My new insulin prescriptions are 85% covered by Blue Cross unlike my previous prescription for insulin which was covered entirely, once my initial 100 deductible is paid for the year. I don’t know why this is so, but is probably a result of this being newer technology and newer method of managing diabetes in BC and, for the moment, is grudgingly covered by Blue Cross under the agreement with my wife’s employer, and then only to 85% of the cost of the newer medications.

Money required for medications and equipment causes a lot of anxiety as money is particularly tight on my government pension, and I’m counting the days to the next pension check for when I’ll have any money to spend, pretty much on anything.

I’m don’t mean to be grumbling about my current financial situation. First of all its mostly my own fault. Secondly, the only person who can do anything about it is me, so there’s not a lot of point in getting angry about it. Still, coming up with an extra $300 all at once, halfway through the month is going to take some doing.

Assuming that I can figure out how to get the money together, it looks like I’ll be starting my new insulin regime tomorrow or the next day, and will start using my new sensor soon. I am both excited and anxious about it.

New Insulin Monitoring, and new Insulin too!

My endocrinologist has been talking about getting me set up on a whole new system of monitoring my diabetes, in an effort to improve my blood sugar management. It turns out that my Blue Cross administration approved it last fall but nobody told me that they had done so. It was only when I submitted the application again late last month, and it was declined that I found out that it had already been approved, and it was expected that I would start to use, once the approval was provided. Just as a comment, this is a good example of how not to communicate about medical affairs. If I had thought to go to the Blue Cross members page and look, I would have seen that it was approved. However, I seldom, if ever, need to go onto the website and the members area. An email would have helped.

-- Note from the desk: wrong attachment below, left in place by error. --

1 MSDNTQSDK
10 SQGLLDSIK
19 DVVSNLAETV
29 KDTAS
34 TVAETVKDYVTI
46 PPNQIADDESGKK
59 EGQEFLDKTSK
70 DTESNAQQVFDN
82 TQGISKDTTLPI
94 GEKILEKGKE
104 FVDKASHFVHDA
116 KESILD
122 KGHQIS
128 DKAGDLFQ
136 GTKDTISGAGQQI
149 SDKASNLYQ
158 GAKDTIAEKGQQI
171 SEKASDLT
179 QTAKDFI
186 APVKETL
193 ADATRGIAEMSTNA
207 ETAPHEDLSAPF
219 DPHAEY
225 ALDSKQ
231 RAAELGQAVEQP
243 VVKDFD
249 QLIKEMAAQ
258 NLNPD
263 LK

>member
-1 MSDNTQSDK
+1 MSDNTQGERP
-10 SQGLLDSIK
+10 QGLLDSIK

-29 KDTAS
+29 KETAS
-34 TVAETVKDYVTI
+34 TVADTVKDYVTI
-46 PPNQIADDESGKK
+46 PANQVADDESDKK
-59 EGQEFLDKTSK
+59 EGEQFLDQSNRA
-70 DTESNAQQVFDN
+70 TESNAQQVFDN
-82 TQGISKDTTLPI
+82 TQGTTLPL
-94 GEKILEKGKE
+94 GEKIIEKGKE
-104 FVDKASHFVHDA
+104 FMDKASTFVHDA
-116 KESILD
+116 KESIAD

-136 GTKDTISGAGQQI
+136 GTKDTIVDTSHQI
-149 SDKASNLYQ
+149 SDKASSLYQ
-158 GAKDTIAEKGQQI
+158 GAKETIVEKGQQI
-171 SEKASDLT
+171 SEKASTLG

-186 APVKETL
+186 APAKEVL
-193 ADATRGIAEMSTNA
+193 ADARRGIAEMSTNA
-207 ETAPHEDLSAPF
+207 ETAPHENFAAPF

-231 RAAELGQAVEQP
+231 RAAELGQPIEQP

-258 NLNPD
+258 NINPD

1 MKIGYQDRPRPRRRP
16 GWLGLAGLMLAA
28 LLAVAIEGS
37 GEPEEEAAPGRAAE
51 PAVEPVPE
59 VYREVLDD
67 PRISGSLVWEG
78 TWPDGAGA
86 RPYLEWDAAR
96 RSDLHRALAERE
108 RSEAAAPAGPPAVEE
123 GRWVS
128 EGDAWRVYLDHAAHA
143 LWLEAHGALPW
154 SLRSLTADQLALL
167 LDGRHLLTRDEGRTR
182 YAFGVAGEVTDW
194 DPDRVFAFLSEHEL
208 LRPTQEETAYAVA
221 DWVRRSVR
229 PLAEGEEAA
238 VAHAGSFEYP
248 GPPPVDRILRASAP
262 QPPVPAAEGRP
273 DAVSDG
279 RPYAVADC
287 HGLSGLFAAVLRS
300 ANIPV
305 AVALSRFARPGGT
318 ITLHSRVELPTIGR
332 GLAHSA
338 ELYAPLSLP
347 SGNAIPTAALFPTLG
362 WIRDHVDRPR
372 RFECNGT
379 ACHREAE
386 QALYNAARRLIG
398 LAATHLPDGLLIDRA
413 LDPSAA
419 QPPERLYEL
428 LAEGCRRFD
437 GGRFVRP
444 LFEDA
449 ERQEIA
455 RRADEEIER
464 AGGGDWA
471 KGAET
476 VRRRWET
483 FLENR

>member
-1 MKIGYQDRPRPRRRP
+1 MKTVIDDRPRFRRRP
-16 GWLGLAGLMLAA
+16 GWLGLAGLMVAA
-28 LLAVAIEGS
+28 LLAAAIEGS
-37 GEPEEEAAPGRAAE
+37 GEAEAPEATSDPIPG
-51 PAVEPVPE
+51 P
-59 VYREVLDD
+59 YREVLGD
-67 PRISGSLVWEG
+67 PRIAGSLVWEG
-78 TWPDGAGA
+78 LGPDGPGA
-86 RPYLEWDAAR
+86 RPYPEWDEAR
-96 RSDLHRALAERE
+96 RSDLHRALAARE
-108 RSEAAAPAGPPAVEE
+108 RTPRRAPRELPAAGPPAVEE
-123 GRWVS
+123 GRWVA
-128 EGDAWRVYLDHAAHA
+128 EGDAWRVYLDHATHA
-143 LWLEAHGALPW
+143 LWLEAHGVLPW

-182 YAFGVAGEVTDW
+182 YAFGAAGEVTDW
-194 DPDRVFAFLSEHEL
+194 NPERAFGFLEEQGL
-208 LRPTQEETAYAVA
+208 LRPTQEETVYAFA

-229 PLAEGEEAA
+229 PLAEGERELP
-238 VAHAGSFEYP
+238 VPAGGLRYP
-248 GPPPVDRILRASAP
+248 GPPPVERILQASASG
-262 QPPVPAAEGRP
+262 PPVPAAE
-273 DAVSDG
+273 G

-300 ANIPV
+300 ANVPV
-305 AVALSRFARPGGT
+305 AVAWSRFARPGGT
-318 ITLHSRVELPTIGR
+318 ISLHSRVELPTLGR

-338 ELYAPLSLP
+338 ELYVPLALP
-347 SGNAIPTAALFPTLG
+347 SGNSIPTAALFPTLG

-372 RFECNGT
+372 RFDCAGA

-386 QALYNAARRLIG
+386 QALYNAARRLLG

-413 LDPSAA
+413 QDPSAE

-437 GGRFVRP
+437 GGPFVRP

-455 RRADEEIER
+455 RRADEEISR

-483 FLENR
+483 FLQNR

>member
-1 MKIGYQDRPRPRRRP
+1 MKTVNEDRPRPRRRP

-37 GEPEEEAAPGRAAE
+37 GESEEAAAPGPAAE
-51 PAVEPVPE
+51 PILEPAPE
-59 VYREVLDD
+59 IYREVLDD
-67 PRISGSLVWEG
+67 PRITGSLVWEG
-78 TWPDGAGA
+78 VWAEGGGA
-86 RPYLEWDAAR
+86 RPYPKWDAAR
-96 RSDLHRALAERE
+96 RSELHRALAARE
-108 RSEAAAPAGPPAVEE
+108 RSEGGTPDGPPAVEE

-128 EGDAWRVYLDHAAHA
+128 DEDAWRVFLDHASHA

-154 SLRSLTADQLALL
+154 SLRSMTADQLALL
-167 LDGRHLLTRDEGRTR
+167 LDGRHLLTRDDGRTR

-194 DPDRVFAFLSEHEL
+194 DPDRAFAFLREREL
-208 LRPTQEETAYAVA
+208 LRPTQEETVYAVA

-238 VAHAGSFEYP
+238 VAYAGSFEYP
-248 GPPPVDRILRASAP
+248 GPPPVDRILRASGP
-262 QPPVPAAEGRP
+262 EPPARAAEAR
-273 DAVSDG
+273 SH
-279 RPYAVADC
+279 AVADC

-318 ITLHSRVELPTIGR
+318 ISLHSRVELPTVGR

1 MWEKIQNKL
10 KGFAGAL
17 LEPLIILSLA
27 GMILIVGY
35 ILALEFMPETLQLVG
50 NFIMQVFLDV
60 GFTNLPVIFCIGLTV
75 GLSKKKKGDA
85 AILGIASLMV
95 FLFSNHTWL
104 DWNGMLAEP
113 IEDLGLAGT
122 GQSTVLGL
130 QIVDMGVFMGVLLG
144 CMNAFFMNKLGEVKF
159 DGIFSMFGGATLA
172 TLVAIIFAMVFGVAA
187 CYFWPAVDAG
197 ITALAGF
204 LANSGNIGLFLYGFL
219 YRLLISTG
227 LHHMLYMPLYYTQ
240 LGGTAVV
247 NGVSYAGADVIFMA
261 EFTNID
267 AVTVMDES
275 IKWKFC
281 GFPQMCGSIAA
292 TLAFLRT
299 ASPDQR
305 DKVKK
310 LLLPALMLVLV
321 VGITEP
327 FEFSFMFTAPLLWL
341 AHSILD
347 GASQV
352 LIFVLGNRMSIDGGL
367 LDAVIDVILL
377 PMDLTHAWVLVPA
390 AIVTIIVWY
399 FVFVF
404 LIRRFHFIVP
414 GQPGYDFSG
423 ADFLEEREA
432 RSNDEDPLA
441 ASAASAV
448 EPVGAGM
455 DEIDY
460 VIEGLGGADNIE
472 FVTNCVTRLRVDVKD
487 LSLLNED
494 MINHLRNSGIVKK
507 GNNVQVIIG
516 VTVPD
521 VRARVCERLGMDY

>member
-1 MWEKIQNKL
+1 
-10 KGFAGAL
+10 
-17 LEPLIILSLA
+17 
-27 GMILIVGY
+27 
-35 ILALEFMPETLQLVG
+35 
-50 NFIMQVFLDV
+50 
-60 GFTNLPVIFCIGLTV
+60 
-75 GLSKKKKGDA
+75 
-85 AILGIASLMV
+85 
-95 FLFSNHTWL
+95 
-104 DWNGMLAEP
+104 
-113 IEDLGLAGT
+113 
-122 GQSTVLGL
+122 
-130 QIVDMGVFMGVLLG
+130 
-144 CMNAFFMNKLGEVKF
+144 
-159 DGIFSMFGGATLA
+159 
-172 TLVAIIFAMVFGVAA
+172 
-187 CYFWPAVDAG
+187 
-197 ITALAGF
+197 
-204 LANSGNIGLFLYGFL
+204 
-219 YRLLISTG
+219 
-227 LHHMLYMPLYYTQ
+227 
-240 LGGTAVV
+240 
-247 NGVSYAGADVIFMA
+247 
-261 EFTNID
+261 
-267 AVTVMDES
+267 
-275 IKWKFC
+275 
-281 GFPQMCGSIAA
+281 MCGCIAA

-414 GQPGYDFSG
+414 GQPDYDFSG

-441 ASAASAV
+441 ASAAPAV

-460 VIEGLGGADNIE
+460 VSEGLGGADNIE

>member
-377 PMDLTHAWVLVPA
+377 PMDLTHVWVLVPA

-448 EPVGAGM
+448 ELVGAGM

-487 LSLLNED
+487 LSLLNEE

The next step is to return to my General Practitioner for the necessary prescriptions for the machine and the insulin, and whatever ever is required to use the system. Hopefully he will also provide me with instructions on how to do this.

Flash Glucose Monitoring System for Diabetes. … The FreeStyle Libre Pro is a glucose monitoring system intended to replace finger-stick tests; it uses a sensor implanted in the arm that a health care provider scans with a specialized reader for a record of glucose levels, trends, and patterns in people with diabetes.

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I am also hoping that with the new system of monitoring and delivering my insulin during the day, that I will need less of the other medications I have been taking for some time. My pharmacist thinks my doctor should eliminate the pills I take to control the diabetes, and use close management of insulin to control the blood sugars.

The reason for this recommendation is that it seems quite likely that a number of adverse symptoms I am experiencing are possibly related to my other diabetes medicines, and if I can stop taking them these side effects may, in fact, go away.

Any, this is a new start for in trying to better control my health and my diabetes, but only one of a number of steps I plan on taking in the next months and years.

I’m also hopeful that I will be able to use my iPhone 6+ as my monitoring device rather than the one from FreeStyle Libre.